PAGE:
Welcome to Portland, Oregon



Cannabis is everywhere. Legalized at the state level in 2014, it can be found in numerous forms at dispensaries throughout Portland. In some neighborhoods, its odor routinely mingles with exclamations of "Ooo, what a cute dog!" throughout the day. Public consumption is technically illegal, but this rule is quite thoroughly ignored. You can also grow it at home. Cannabis is similarly legal in Washington state, but not Idaho, which can inspire some cross-border purchases.

Other drugs

In February 2021, Measure 110, which reclassified the penalty for possession of many drugs, took effect. Now, the penalty for possession of an wide array of substances is just a civil violation. Additionally, the measure was intended to fund addiction and recovery services, party financed by taxes on cannabis. The law was tweaked in 2023 to increase the consequences for fentanyl possession.

How has Measure 110 worked out?

That depends who you ask. Despite the goals of this law, the government dysfunction I previously outlined has meant few people suffering from addiction have received the support and treatment they need. On the plus side, while it's not clear to me if governments in Oregon were paying much attention to folks tripping on mushrooms in the comfort of their own easy chairs, it's nice to know that this activity doesn't set up the weekend psychonaut for an afternoon in court.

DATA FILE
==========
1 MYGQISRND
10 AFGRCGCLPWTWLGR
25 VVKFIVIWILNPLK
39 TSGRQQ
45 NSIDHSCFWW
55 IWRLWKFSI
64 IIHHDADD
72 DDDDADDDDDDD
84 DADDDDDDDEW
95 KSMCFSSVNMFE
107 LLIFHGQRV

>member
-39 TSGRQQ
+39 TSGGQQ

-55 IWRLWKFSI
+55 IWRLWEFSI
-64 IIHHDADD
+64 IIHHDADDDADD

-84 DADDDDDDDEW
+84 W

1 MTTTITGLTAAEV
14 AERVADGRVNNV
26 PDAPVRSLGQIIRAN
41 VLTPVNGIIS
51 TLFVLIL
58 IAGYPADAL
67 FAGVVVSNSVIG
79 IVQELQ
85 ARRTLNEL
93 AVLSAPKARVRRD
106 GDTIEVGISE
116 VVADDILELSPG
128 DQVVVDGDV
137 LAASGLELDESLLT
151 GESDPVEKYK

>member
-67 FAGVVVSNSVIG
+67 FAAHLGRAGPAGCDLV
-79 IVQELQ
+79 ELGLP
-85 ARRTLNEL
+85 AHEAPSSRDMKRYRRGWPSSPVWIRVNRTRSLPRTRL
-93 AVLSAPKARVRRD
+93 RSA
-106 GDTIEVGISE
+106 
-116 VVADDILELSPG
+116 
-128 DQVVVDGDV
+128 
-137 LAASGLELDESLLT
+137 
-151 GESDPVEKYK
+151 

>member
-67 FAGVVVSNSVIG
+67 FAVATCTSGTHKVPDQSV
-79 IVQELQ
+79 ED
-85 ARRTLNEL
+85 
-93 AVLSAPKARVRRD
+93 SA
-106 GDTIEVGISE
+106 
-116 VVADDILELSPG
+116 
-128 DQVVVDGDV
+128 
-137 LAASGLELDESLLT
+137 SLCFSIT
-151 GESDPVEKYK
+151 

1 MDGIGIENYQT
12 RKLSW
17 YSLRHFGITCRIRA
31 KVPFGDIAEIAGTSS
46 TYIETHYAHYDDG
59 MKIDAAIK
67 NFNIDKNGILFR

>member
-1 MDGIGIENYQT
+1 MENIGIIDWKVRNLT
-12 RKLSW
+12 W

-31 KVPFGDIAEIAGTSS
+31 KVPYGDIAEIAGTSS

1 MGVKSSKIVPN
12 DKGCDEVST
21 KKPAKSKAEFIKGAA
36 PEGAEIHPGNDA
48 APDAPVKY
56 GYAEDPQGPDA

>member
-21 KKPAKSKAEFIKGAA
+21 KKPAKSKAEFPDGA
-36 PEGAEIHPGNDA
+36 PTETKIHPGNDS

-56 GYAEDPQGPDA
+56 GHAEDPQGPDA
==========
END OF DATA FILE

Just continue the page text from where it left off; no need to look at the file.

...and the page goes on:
Update, April 2024

Measure 110 was modified by a new law, House bill 4002.

The law puts in place a new misdemeanor penalty for possession of small amounts of hard drugs, with opportunities for defendants to avoid jail if they enroll in programs that aid in their recovery and potential treatment.

Read more about House bill 4002

Psychedelic Renaissance

In 2020 Oregon became the first state in the nation to legalize psilocybin (a.k.a. magic mushrooms) in therapeutic settings via Measure 109, which passed with 56% of the vote. So far, in practical terms, this hasn't amounted to much. It's uncharted territory for the state, and training and licensing requirements for therapists are expensive and substantial. In May 2023, Oregon licensed the first "service center" for psilocybin assisted therapy. Therapists, sitters, guides, and friends have been providing unofficial therapy of this kind for decades, but Oregon's law is still on the bleeding edge, because it brings this therapy out of the shadows. Meanwhile, California is poised to do serious work in the study of psychedelics for mental health.